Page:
Foresight proved 20-20 with Torre
OZYMANDIAS: THE MEMOIR
I’ve been reluctant to offer much conversation on the Joe Torre-Tom Verducci book because I’ve not read the thing (get your act together, Doubleday publicity!) and of all the things the world needs, it’s not another uninformed commentary on that bloody book. Nonetheless, I feel like I can’t let the Greatest Story of Our Time pass without a few words, at least until I get hold of the holy pages. Given what I’ve heard so far of the “controversial” passages, I feel validated.
Longtime readers know I jumped off the Torre bandwagon a few years before he actually left town. I was a convinced fan of Torre’s after the buttoned down and seemingly know-nothing Buck Showalter epoch. However, as I wrote here many times, I became convinced that Torre had outlived his usefulness. He was not a builder and he wasn’t a strategist. His main skill was creating a professional atmosphere, something that the organization had proved incapable of doing over a period of nearly two decades.
However, Torre’s ability to do that ebbed, and now the new book suggests that this ability was largely mythological. Torre seems to blame Brian Cashman for foisting too many irregular-size players on him, but this gets into circular, chicken-and-egg territory: were Cashman’s players unable to blend, or did Torre fail to blend them? For every end-of-the-line gamble Cashman took, like Kevin Brown, where no manager would have been able to save the situation, there have been others who left New York and went on to productive work. Perhaps more importantly, in 2008, Joe Girardi minted more Major League relievers than Torre did in his entire 12-year stay.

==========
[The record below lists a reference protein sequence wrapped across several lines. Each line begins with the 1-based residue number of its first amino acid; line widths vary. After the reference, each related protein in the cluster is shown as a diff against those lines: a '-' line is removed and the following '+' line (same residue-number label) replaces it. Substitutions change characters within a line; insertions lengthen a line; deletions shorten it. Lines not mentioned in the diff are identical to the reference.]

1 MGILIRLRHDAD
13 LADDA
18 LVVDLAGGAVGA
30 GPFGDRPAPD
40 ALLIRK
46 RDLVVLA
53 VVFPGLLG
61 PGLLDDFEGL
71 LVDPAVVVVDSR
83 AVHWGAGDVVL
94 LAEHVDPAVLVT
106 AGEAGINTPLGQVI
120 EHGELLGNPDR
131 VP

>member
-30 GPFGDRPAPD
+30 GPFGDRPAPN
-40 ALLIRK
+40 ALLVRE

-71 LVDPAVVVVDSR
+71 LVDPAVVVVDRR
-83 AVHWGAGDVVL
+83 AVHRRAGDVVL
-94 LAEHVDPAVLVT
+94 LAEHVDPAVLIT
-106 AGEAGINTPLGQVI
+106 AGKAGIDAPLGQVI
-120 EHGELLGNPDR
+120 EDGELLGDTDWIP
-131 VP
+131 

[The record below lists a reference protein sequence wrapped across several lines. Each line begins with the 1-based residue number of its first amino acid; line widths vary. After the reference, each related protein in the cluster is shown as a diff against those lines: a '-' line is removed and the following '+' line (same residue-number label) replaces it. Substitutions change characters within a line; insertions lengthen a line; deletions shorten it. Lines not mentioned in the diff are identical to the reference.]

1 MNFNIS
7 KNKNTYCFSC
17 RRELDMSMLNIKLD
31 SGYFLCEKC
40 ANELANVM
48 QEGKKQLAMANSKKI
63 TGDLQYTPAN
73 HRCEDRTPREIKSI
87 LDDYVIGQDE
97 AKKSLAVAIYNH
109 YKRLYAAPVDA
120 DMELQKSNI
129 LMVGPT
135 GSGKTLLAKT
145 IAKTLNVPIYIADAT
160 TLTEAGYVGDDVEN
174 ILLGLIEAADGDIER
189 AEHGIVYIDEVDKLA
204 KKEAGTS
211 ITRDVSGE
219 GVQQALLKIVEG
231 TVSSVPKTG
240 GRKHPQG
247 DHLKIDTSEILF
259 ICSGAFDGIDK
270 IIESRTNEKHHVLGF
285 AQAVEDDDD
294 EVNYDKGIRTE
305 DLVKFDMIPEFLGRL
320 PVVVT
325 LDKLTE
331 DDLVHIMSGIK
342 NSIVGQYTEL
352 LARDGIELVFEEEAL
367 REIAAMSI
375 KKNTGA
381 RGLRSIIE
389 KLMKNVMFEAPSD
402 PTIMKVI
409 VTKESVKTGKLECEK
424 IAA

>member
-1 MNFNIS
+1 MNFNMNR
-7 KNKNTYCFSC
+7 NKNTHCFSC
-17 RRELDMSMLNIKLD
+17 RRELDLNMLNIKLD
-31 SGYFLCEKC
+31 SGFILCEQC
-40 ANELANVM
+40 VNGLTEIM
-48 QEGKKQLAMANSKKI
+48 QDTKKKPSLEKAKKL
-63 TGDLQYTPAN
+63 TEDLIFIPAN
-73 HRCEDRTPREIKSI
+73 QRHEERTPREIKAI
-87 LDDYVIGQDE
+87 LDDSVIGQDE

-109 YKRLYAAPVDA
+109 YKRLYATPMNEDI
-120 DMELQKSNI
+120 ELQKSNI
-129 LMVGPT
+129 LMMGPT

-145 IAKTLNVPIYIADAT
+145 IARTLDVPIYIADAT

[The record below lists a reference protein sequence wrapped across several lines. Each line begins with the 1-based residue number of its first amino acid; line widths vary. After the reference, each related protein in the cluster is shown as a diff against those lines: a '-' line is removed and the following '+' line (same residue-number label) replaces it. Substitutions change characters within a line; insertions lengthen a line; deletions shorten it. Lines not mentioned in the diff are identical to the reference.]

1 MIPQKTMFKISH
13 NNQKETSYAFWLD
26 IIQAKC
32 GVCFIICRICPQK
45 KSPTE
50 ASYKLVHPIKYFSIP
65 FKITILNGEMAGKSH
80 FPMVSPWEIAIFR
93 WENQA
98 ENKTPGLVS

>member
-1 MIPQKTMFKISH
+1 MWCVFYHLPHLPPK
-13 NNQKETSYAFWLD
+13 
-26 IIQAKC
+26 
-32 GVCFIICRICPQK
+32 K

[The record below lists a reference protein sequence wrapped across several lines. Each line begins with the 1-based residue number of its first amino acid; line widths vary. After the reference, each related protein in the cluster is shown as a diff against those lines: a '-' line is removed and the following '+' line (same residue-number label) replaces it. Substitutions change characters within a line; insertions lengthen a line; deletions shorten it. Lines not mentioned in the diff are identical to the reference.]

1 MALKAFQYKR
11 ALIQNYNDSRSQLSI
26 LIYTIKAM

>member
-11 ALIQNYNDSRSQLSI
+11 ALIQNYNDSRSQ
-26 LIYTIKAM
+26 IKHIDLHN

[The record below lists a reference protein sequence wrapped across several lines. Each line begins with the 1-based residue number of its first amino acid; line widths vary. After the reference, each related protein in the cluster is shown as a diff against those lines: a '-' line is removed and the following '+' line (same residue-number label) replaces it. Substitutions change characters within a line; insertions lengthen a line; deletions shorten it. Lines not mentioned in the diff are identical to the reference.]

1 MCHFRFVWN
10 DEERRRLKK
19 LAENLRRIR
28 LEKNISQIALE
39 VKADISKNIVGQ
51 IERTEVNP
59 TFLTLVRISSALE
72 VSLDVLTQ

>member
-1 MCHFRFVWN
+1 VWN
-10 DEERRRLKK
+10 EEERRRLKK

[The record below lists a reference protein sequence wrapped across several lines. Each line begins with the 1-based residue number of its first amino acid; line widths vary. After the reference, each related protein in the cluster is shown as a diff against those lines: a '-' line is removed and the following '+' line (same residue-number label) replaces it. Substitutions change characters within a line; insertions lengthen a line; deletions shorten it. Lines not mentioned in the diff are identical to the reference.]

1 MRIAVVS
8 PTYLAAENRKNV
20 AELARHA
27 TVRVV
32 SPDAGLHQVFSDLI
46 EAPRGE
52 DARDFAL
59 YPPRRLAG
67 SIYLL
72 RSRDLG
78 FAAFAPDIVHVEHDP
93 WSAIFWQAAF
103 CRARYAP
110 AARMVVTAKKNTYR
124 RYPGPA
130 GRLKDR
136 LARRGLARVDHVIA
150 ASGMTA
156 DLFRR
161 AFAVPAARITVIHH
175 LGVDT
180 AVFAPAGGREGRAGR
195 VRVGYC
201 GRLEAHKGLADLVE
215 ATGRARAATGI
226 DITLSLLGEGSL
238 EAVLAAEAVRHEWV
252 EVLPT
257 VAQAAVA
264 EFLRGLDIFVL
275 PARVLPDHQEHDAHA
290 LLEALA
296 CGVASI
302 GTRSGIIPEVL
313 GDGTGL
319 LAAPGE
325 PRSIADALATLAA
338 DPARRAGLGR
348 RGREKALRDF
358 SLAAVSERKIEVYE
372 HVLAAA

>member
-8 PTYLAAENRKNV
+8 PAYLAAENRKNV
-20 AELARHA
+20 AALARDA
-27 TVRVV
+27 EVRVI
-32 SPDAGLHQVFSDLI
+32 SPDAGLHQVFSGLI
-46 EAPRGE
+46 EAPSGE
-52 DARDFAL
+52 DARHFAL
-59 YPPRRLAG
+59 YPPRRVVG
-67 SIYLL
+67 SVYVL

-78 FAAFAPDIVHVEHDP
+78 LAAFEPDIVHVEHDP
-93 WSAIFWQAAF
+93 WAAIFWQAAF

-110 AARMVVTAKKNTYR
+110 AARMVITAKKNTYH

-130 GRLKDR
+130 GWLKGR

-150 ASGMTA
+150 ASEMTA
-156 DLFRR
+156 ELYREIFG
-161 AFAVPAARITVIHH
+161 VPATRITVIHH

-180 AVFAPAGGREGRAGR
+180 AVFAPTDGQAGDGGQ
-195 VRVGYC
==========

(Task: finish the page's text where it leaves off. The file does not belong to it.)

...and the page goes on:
Torre’s failing judgment climaxed with Alex Rodriguez. When Torre batted A-Rod eighth in the fourth game of the 2006 ALDS, he publicly demonstrated that his usefulness was at its end. That was actually the second such gesture that year, and the first of his self-immolating collaborations with Verducci, when he conspired in the swift-boating of his own third baseman in the pages of Sports Illustrated. If you will recall, A-Rod had slumped that August, the boos were again raining down and Torre was at a loss. At that point, Torre enabled the Verducci story, which then waited like a time bomb for Rodriguez to emerge from his slump and enter the playoffs. It went off just in time to kneecap A-Rod at the most important moment of the season.
With this helpful stab in the back, Rodriguez was “motivated” right back into his slump.
Not satisfied, Torre then jerked the future Hall of Famer up and down the lineup throughout the short series. Where a player hits over the course of four games isn’t all that important, but the psychological impact of those moves is. Rather than leave Rodriguez alone, and minimize the stress on his player, Torre did everything he could to make him the story.
If Torre wasn’t an Xs and O’s manager, if he couldn’t get young players into the lineup, and he was unable to communicate with the players the GM was giving him, no matter how difficult, then what did he bring to the table besides an increasingly illusory and irrelevant gravitas? Again, not having read the book as of yet, I cannot draw any firm conclusions, but from A-Rod to his bitterness about not getting Bernie Williams back in 2007 (another example of hideously poor judgment, one he apparently tries to excuse by character-assassinating Carlos Beltran, the player who would have displaced the beloved Bernie) this tome seems to be one of the greatest examples one can think of a man doing all he can to destroy his own reputation, the myth of his own greatness. Instead of proving his indispensability to the Yankees, Torre has made a persuasive case for why they had to let him go.